The choice of L vs Q descriptors is tightly tied to whether the named class resolves to an identity or inline class; it is a linkage error for an L descriptor to resolve to an inline class, or for a Q descriptor to resolve to an identity class. (The need for a separate basic type designator derives in part from the fact that inline classes must be preloaded more aggressively than identity classes, such as during field layout.)


Inline classes may implement interfaces, and may extend certain restricted abstract classes as well as the special class Object. (Restrictions on abstract classes include having no fields and an empty constructor.) This means that a variable of an interface type, suitable abstract class types, or Object may be a reference to either an identity object or an inline object. The JVM treats such extension as ordinary subtyping, and so references to inline objects may be widened to references to Object or suitable interface or abstract class type without casting. Inline classes do not have constructors; instead, they have static factory methods (whose name is <new>.)


Inline classes come with some restrictions compared to their identity counterparts. Instance fields of an inline class must be marked ACC_FINAL, and they must implement the interface InlineObject (and may not implement IdentityObject, directly or indirectly.) If they extend a class other than Object, that class must be abstract, have no fields, and have an empty (possibly marked ACC_ABSTRACT) no-arg constructor. (The static factory of the inline class does not call the superclass constructor, because by definition it must be empty anyway.)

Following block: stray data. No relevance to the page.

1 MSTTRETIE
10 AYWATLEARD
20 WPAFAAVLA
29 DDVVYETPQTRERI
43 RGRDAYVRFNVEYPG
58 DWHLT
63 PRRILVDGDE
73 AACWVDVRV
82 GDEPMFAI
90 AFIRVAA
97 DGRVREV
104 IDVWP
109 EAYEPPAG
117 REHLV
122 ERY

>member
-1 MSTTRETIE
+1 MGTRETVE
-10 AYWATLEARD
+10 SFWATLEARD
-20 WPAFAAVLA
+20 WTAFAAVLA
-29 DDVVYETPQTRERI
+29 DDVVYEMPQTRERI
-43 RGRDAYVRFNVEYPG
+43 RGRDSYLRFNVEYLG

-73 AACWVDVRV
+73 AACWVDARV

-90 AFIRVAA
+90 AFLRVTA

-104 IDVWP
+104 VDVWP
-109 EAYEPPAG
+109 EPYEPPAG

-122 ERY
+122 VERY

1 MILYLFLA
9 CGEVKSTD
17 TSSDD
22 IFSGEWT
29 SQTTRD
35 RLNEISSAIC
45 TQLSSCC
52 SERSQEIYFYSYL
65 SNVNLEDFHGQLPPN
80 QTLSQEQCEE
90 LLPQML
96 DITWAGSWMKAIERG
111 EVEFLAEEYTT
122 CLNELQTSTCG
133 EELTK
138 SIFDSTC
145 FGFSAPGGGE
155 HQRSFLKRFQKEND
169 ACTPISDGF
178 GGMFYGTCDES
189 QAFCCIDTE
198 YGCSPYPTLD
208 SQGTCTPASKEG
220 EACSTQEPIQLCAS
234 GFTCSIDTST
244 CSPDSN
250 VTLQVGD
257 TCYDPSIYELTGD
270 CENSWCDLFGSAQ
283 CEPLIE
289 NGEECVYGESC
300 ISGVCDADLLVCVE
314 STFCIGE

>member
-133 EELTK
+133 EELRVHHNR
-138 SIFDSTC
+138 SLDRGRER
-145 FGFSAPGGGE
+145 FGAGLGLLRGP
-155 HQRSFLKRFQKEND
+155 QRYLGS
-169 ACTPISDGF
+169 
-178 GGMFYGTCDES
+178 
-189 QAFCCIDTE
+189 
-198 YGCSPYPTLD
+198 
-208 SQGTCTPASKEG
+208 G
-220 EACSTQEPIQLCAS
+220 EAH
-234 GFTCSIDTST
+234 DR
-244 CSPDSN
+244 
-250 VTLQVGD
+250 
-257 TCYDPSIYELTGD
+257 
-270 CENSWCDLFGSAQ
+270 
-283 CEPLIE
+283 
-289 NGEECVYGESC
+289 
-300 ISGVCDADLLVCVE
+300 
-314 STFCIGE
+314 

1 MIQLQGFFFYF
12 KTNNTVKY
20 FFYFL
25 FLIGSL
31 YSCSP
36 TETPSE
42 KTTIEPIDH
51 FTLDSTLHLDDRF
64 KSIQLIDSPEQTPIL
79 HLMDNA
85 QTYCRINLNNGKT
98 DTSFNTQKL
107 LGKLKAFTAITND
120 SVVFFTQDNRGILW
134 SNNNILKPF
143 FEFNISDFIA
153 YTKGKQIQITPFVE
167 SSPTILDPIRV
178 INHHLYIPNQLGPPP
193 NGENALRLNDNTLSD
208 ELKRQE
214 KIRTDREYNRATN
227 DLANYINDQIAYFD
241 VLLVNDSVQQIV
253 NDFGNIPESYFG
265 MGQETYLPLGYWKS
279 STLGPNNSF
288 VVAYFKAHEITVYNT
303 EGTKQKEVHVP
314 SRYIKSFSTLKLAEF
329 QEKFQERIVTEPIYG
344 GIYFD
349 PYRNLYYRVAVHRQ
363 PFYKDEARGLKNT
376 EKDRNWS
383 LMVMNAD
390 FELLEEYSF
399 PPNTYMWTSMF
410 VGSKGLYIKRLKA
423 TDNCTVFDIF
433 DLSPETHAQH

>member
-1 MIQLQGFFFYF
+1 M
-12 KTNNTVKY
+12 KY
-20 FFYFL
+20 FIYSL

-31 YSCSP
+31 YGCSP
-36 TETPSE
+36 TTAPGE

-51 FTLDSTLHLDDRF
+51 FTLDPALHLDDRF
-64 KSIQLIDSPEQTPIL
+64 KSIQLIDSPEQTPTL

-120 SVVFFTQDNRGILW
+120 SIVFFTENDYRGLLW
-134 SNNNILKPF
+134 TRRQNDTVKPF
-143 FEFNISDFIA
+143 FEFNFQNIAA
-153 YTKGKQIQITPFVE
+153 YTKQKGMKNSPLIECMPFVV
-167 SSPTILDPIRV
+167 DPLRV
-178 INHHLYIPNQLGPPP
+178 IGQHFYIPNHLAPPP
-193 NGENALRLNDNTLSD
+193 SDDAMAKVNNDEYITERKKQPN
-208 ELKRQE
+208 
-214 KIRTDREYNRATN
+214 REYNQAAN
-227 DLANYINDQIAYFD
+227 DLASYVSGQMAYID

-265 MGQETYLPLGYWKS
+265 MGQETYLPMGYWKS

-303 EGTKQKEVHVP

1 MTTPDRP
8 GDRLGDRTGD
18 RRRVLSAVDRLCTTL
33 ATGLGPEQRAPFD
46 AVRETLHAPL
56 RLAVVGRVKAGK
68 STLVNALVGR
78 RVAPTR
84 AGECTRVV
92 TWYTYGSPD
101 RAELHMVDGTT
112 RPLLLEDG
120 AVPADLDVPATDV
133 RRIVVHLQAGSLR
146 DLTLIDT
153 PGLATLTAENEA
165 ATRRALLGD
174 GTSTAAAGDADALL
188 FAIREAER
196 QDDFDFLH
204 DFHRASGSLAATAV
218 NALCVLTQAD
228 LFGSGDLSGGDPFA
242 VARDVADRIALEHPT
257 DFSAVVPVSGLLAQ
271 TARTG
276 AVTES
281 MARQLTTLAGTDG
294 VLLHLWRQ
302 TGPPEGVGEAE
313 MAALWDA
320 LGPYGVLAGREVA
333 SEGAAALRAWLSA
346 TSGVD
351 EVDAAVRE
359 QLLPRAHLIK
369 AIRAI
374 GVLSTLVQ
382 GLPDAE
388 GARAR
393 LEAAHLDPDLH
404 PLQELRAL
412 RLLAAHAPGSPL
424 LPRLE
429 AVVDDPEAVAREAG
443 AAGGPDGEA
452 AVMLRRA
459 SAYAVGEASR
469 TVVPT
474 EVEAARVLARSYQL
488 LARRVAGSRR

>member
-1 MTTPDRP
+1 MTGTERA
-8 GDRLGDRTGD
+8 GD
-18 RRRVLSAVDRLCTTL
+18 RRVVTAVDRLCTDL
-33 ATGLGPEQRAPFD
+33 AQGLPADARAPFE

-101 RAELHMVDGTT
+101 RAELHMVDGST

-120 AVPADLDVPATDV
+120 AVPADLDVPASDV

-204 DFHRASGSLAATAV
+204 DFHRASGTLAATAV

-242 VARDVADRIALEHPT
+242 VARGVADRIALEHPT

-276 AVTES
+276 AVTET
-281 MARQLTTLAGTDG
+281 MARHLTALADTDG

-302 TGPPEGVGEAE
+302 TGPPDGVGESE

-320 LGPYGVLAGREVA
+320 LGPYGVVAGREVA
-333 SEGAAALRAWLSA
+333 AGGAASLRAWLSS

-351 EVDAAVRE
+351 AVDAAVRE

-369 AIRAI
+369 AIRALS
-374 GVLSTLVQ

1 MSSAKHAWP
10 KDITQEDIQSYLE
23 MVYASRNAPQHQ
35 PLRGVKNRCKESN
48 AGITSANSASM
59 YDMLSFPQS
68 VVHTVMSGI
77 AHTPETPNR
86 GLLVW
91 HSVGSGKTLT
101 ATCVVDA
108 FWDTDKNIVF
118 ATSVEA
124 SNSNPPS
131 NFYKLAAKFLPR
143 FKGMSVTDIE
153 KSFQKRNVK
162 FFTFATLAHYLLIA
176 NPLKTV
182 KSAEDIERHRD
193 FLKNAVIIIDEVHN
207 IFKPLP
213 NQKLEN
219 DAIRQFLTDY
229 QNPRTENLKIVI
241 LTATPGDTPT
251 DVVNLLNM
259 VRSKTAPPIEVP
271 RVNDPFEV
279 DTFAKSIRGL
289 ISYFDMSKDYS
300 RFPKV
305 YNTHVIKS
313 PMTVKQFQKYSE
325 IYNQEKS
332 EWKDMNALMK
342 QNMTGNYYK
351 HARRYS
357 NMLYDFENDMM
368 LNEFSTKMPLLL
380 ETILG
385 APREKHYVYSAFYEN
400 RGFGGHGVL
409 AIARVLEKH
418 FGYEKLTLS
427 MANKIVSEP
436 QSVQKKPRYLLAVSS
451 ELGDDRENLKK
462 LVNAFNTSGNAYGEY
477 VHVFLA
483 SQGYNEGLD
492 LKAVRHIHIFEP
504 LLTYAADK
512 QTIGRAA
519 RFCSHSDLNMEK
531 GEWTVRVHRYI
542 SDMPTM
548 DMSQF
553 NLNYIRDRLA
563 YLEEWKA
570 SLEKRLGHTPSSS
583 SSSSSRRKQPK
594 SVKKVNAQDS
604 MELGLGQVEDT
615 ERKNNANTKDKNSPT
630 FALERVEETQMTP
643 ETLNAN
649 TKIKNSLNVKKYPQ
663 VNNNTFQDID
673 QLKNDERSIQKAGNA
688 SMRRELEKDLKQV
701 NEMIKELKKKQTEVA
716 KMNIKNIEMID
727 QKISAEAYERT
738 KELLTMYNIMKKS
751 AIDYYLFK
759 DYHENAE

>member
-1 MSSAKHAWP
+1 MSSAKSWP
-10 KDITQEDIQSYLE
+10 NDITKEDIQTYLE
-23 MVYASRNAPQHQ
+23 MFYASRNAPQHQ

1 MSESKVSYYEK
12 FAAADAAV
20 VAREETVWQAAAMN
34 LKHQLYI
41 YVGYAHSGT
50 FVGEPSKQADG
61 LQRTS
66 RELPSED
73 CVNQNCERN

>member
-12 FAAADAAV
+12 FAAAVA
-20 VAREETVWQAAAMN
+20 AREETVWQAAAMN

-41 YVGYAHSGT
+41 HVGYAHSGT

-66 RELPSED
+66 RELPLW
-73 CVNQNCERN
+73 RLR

The fields of an inline class V may not, either directly or indirectly, have a field of type V.


The incorporation of inline classes affects a number of bytecodes. Some are new, and others gain additional behavior or restrictions when applied to inline types.

The existing a* bytecodes are extended to uniformly support references to both identity and inline classes.

There are two new bytecodes used for constructing instances of inline classes.

The withfield bytecode is restricted; it can only be executed by the class that declares the inline class being modified. This encapsulates creation of novel values, so the class can ensure that any value escaping the implementation is seen to adhere to its invariants. The new and putfield bytecodes may not be used with instances of inline classes, and the withfield bytecode may not be used with identity classes.